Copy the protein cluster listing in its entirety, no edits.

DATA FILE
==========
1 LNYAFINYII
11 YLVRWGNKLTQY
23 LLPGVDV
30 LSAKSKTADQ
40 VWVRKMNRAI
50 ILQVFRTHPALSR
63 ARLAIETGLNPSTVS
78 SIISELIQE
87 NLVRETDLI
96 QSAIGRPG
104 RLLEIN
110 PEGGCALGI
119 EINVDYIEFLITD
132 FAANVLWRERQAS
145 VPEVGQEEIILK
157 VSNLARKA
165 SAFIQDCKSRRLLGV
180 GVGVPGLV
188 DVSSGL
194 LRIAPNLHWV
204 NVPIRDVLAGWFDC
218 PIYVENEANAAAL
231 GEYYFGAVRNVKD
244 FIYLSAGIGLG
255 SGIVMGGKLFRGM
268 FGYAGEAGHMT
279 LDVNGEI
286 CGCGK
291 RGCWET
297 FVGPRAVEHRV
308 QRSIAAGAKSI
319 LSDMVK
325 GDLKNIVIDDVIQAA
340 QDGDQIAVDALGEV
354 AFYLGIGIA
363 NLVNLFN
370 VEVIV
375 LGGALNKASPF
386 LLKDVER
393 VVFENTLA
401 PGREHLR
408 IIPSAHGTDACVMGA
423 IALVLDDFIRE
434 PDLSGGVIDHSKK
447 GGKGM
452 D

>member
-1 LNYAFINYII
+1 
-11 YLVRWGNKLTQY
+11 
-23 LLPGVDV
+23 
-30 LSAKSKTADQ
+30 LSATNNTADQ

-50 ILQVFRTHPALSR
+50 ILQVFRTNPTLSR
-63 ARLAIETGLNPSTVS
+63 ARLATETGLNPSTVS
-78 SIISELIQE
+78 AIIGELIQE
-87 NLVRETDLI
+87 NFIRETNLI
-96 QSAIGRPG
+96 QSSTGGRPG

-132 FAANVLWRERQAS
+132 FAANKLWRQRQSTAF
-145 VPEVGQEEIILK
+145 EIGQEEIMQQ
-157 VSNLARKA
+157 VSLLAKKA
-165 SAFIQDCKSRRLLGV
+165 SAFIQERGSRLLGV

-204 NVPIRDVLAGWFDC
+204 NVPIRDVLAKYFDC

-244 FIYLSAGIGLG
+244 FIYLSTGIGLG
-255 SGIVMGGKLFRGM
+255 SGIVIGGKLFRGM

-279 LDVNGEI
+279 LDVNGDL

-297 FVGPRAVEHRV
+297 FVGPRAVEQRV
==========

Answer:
1 LNYAFINYII
11 YLVRWGNKLTQY
23 LLPGVDV
30 LSAKSKTADQ
40 VWVRKMNRAI
50 ILQVFRTHPALSR
63 ARLAIETGLNPSTVS
78 SIISELIQE
87 NLVRETDLI
96 QSAIGRPG
104 RLLEIN
110 PEGGCALGI
119 EINVDYIEFLITD
132 FAANVLWRERQAS
145 VPEVGQEEIILK
157 VSNLARKA
165 SAFIQDCKSRRLLGV
180 GVGVPGLV
188 DVSSGL
194 LRIAPNLHWV
204 NVPIRDVLAGWFDC
218 PIYVENEANAAAL
231 GEYYFGAVRNVKD
244 FIYLSAGIGLG
255 SGIVMGGKLFRGM
268 FGYAGEAGHMT
279 LDVNGEI
286 CGCGK
291 RGCWET
297 FVGPRAVEHRV
308 QRSIAAGAKSI
319 LSDMVK
325 GDLKNIVIDDVIQAA
340 QDGDQIAVDALGEV
354 AFYLGIGIA
363 NLVNLFN
370 VEVIV
375 LGGALNKASPF
386 LLKDVER
393 VVFENTLA
401 PGREHLR
408 IIPSAHGTDACVMGA
423 IALVLDDFIRE
434 PDLSGGVIDHSKK
447 GGKGM
452 D

>member
-1 LNYAFINYII
+1 
-11 YLVRWGNKLTQY
+11 
-23 LLPGVDV
+23 
-30 LSAKSKTADQ
+30 LSATNNTADQ

-50 ILQVFRTHPALSR
+50 ILQVFRTNPTLSR
-63 ARLAIETGLNPSTVS
+63 ARLATETGLNPSTVS
-78 SIISELIQE
+78 AIIGELIQE
-87 NLVRETDLI
+87 NFIRETNLI
-96 QSAIGRPG
+96 QSSTGGRPG

-132 FAANVLWRERQAS
+132 FAANKLWRQRQSTAF
-145 VPEVGQEEIILK
+145 EIGQEEIMQQ
-157 VSNLARKA
+157 VSLLAKKA
-165 SAFIQDCKSRRLLGV
+165 SAFIQERGSRLLGV

-204 NVPIRDVLAGWFDC
+204 NVPIRDVLAKYFDC

-244 FIYLSAGIGLG
+244 FIYLSTGIGLG
-255 SGIVMGGKLFRGM
+255 SGIVIGGKLFRGM

-279 LDVNGEI
+279 LDVNGDL

-297 FVGPRAVEHRV
+297 FVGPRAVEQRV